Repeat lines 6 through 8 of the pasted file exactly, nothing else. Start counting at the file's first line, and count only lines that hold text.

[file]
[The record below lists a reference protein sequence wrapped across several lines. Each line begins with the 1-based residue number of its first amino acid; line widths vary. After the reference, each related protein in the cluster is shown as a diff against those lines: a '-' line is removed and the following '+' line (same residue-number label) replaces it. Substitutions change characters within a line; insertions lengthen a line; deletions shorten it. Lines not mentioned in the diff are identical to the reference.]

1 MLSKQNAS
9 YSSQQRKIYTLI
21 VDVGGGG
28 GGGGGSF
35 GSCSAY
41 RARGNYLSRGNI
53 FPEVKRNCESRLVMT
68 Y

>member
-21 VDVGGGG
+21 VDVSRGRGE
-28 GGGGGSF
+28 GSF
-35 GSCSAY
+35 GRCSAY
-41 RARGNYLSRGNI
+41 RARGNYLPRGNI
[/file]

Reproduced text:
35 GSCSAY
41 RARGNYLSRGNI
53 FPEVKRNCESRLVMT